Bike/train crash death of Darryl Len Pruitt, 60, raises Metra crossing safety issues

The 102nd Place and Vincennes Metra crossing, where Pruitt was killed. Image: Google Maps
The 102nd Place and Vincennes Metra crossing, where Pruitt was killed. Image: Google Maps

The Metra crash death of a Darryl Len Pruitt, 60, who was biking Saturday evening in the Washington Heights community, was the second fatal train collision within a few blocks of the Far Southwest Side in the last two months. It was the latest in a series of crashes involving people illegally crossing Metra gates, raising questions about what the commuter railroad can do to improve safety at crossings.

According to Metra spokesperson Michael Gillis, the engineer of an outbound Rock Island Line train said that as he approached 102nd Place along Vincennes Avenue around 8 p.m. on Saturday, July 17, he saw Pruitt on a bicycle riding east toward the tracks  on 102nd Place, which is one-way westbound. Gillis said Pruitt rode past a “Do Not Enter” barricade and “Do Not Enter” and “One Way” street and past warning bells into the crossing.

There are safety gates on both the north and south side of 102nd Place that were presumably deployed at the time. However, since 102nd Place is one-way westbound, there were no gates on the west side of the tracks to deter Pruitt from crossing.

The engineer sounded the train horn as soon as he saw Pruitt but said the bicyclist did not react, according to Gillis. “The engineer applied the emergency brakes but could not stop in time. It appears the bicyclist hit the train, rather than the train hitting the bicyclist.”

Pruitt lived on the 600 block of West 103rd Street, a mile east of the crash site, according to the Cook County medical examiner’s office. There were no other reported injuries.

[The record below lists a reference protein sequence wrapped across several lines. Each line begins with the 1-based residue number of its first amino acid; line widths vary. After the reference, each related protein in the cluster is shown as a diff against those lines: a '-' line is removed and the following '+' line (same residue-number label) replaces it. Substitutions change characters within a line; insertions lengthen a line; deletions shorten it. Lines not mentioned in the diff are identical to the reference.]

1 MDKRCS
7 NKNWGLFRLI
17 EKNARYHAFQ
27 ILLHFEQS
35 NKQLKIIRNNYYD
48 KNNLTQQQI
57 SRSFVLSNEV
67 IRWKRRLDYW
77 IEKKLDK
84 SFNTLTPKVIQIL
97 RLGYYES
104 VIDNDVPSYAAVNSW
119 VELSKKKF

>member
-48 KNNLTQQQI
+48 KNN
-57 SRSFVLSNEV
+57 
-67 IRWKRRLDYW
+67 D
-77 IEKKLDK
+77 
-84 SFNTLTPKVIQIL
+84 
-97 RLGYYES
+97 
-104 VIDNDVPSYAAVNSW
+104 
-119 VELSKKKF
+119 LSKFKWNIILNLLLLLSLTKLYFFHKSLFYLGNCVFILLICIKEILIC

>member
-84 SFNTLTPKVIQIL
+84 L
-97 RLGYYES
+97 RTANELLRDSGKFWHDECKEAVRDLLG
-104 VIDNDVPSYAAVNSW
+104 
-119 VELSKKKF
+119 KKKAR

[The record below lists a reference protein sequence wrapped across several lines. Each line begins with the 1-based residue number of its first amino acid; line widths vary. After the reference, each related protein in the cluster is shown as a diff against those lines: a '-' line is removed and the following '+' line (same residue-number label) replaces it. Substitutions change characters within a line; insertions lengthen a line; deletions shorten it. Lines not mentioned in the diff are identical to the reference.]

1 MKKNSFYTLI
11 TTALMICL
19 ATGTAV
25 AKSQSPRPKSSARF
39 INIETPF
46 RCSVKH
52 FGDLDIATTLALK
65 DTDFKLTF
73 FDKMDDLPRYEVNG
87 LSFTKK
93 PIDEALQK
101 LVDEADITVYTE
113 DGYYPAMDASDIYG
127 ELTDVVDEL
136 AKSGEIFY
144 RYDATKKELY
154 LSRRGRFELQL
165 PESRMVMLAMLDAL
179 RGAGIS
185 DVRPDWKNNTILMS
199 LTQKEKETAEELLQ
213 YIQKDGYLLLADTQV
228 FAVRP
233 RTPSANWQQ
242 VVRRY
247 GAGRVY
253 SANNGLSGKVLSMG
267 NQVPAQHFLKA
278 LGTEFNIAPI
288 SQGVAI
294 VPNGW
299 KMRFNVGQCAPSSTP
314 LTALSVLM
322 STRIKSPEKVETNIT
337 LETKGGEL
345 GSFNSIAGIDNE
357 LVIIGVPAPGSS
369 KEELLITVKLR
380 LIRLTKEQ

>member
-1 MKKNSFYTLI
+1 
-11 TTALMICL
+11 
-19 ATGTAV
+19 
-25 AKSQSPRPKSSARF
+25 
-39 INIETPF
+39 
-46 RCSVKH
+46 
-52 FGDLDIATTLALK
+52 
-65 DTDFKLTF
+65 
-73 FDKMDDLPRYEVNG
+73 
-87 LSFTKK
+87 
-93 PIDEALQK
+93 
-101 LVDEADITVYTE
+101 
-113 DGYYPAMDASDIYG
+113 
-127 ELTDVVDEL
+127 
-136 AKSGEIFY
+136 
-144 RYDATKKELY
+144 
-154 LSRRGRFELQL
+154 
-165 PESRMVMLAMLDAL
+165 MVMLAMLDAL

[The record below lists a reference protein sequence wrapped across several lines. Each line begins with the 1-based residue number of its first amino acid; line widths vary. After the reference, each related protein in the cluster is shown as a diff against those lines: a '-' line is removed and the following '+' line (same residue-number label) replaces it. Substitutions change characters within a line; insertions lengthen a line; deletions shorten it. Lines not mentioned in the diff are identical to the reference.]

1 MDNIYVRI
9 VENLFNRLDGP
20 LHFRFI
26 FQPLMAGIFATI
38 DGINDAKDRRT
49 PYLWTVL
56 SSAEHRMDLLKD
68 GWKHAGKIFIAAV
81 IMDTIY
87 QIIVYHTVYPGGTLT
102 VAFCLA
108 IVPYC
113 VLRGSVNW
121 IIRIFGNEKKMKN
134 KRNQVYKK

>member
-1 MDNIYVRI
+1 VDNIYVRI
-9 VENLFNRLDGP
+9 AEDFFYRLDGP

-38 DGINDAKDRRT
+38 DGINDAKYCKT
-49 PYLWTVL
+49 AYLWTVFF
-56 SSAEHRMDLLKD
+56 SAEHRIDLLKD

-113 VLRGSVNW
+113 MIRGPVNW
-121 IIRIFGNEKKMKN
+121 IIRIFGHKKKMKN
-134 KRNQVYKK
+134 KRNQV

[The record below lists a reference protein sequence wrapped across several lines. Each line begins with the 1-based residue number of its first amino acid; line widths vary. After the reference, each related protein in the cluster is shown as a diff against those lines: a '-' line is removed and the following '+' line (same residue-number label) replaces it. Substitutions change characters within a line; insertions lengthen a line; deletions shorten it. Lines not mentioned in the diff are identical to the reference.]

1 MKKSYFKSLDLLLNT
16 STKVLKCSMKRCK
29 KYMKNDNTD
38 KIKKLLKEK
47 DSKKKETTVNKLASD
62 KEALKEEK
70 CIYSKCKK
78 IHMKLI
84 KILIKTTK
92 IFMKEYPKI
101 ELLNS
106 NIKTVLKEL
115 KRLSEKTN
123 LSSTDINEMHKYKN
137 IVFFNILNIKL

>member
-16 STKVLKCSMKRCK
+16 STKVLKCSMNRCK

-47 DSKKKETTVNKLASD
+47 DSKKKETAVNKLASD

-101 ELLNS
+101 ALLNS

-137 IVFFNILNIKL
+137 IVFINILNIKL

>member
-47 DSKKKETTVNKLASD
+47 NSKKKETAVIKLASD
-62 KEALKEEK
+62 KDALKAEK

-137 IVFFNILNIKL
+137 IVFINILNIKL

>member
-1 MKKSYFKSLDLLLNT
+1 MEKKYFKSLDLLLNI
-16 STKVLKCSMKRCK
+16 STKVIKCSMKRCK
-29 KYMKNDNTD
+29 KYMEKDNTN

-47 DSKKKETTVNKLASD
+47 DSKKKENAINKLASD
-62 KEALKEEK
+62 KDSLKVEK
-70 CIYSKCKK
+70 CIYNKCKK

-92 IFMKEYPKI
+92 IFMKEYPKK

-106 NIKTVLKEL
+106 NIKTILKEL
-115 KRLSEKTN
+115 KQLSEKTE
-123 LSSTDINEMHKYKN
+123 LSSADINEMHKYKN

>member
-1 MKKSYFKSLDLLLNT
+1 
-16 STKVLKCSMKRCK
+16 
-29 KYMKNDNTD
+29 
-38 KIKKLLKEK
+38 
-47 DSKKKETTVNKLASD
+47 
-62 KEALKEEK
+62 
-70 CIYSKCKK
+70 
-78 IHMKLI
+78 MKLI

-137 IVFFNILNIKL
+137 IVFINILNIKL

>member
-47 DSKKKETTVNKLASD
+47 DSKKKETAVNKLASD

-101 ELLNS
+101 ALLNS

The Pruitt crash site is one of dozens of at-grade Metra crossings on Chicago's Far Southwest Side. Image: Google Maps
The Pruitt crash site is one of dozens of at-grade Metra crossings on Chicago’s Far Southwest Side. Image: Google Maps

A Beverly Review report on the case noted that on Sunday, June 27, of this year Essence Ransberry, 5, and Joneisha Ransberry, 38, plus another unidentified adult, were killed in a Metra/car crash about half a mile south of Saturday’s crash site at 107th Street and Vincennes, on the border of Washington Heights, Beverly, and Morgan Park. According to witnesses, the driver of the car went around other stopped vehicles and maneuvered around safety gates prior to the collision, officials said.

Some other fatal Metra collision cases in recent years:

  • Clarence D. Walton, 49, was struck and killed on December 23, 2017, while riding across 71st Street at East End Avenue in South Shore.
  • 19-year-old Christopher T. Davis was killed while walking on February 12, 2020, after a driver was caught in front of a Metra gate ay 87th Street and Pulaski Road in Ashburn and their car was hit by a train, striking Davis. Three other people were also critically injured in the crash.

Bike advocate and Beverly resident Anne Alt tweeted that collisions are common along the two sets of Rock Island Line tracks on Chicago’s Far Southwest Side.

A possible strategy to help prevent Metra crashes would be to ensure that every crossing has safety gates that block all lanes of streets that cross the tracks. Gates should also be installed on both sides of the tracks, regardless of whether a street crossing them is one-way.

While Pruitt was reportedly riding against traffic, if he had been on foot it would have been legal for him to walk east on 102nd Place, regardless of the fact that there are no sidewalks on that street. Either way, there should have been gates on the west side of the tracks to deter people from attempting to cross while trains are approaching.

Fatality Tracker: 2021 Chicago pedestrian and bicyclist deaths on surface streets

Pedestrian: 10
Bicyclist: 4

Note: Streetsblog Chicago’s traffic death numbers represent fatal crashes on Chicago surface streets, based on media reports and/or preliminary Chicago Police Department data released by the Chicago Department of Transportation.

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